Mavra Stark, head of the Morris County, N.J., chapter of National Organization for Women, drew criticism last month when she told a local newspaper she was concerned that a double murder charge against Scott Peterson would support arguments by anti-abortion movement. Less than 24 hours later, Stark backed off her comments, saying that she was "thinking out loud."
Diverse Fetal Rights
Fetus protection laws in criminal and civil courts vary from state to state. Some criminal laws apply to fetuses from the beginning of their development while other states protect fetuses only after certain stages of development.
In civil cases, courts have been divided over whether dead fetuses should be regarded as people in wrongful death lawsuits and under what circumstances these lawsuits can be brought.
On Wednesday, the Connecticut Supreme Court ruled that a fetus is a body part, as it upheld the first-degree sexual assault conviction of a man who tried to induce a miscarriage by slipping labor-inducing drugs into his girlfriend's vagina.
Edwin Sandoval argued that he could not be charged with sexual assault because he targeted the fetus, not the mother. The woman later gave birth to a healthy boy.
Though the court held that a fetus was part of a woman's body, Chief Justice William J. Sullivan issued a separate concurring opinion where he held that a fetus might have "its own independent existence."
In 2001, the Arkansas Supreme Court ruled that a fetus could be considered a person in a wrongful death lawsuit brought by a man whose wife and unborn child died during childbirth procedures in 1995. However, Nebraska recently adopted a law that allows wrongful death suits on behalf of the unborn, but protects doctors and health-care providers from litigation — as long as the death of the fetus was intended, a provision designed to protect abortion providers.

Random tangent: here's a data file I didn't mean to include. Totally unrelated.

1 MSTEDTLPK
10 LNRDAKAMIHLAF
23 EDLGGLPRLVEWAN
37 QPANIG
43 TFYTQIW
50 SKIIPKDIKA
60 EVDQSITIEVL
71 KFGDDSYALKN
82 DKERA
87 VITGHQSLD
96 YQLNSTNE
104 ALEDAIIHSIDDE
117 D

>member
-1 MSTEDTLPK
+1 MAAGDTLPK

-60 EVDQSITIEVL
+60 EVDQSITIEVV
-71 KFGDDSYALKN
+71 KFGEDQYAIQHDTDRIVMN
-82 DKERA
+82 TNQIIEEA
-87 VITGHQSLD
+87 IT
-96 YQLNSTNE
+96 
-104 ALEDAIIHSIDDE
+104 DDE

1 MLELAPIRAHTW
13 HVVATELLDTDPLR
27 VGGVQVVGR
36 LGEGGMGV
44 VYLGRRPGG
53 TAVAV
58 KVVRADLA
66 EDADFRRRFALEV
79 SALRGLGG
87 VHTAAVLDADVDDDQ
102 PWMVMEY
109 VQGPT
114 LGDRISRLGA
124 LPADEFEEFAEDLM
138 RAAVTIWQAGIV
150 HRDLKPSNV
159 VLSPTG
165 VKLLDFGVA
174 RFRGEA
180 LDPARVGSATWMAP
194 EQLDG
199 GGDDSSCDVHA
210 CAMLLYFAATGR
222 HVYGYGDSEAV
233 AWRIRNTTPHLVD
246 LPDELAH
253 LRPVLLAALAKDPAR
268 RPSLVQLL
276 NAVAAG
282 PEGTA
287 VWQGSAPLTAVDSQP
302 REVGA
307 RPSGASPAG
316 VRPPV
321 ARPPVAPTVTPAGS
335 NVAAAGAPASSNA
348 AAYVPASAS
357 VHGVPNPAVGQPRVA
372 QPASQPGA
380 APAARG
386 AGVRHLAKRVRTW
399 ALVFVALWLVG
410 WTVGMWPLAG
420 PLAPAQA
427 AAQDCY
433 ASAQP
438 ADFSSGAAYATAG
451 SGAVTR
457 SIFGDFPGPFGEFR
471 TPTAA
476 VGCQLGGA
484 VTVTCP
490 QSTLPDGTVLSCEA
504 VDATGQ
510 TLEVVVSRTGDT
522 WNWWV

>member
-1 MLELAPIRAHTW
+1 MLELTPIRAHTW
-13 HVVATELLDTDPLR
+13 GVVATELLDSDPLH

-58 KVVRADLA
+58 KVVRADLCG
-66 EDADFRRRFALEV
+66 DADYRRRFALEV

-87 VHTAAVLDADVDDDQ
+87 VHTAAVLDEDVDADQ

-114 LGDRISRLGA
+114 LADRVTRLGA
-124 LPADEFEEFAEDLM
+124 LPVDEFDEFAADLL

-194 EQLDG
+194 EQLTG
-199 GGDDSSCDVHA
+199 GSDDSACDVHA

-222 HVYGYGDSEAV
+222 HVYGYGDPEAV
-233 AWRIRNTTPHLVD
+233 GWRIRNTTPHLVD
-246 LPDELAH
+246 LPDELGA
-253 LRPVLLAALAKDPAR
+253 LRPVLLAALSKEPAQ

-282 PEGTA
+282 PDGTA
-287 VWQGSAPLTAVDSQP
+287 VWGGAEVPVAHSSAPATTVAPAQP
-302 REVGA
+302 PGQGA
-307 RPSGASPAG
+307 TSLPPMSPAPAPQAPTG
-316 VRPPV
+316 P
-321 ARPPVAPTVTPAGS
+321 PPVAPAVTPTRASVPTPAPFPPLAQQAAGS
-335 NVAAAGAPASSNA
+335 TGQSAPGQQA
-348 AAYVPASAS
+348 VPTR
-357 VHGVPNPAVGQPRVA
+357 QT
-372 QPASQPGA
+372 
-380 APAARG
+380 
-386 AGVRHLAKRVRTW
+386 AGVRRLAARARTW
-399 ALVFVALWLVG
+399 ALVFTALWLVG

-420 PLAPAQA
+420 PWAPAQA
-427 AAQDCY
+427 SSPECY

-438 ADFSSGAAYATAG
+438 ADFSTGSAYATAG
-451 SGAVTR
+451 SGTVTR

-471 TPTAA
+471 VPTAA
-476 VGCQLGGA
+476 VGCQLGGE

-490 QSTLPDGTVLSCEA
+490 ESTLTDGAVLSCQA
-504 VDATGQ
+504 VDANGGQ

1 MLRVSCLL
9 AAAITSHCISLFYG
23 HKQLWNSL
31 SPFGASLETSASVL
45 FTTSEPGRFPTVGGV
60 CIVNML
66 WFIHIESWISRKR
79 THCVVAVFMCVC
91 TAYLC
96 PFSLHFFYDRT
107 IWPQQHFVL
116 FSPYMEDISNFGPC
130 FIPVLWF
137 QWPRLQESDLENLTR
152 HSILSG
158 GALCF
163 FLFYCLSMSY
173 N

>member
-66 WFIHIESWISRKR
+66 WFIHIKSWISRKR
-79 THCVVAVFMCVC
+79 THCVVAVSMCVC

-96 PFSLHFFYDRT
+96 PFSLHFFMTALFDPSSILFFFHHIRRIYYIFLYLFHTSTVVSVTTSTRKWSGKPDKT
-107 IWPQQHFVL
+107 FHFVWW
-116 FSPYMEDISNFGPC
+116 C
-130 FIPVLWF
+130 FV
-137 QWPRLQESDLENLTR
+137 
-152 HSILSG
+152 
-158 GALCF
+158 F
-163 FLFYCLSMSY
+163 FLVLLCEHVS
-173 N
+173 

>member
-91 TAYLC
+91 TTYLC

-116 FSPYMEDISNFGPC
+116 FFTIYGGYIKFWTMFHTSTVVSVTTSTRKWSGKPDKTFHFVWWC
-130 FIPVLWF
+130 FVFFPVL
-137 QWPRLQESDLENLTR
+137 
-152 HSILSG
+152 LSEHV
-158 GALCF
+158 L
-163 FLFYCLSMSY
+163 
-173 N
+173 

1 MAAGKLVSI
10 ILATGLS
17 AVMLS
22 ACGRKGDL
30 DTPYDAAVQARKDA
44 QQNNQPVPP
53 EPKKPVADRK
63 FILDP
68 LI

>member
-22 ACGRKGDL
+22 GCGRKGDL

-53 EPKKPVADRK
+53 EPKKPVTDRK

Georgia allows wrongful death suits on behalf of stillborn fetuses who may not have reached viability, as long as the fetus was "quick" — capable of movement inside the womb. In Alabama, a judge last month cleared the way for an unborn child killed in a traffic accident to be a plaintiff in a wrongful death suit filed by her grandparents. Alabama allows for the parents of an unborn child to sue. But in this case, the mother, Jackie Adelle Porter, was killed and the father is unknown.
The American Civil Liberties Union believes parents of stillborn fetuses should be compensated. But it opposes wrongful death cases brought on behalf of the unborn because it could potentially infringe on women's reproductive rights, the group says.
"Recognition of a cause of action [or right to sue] for a fetus could also result in scrutiny of and interference with a pregnant woman's medical choices," the ACLU says in a statement. "Doctors who disapproved of women's decisions to give birth at home or refuse Caesarean sections might feel justified in seeking court orders to compel the women to act according to the doctors' advice."
Possible Unintended Targets
There are other wrinkles that can complicate matters when a fetus, or someone on its behalf, has the right to sue.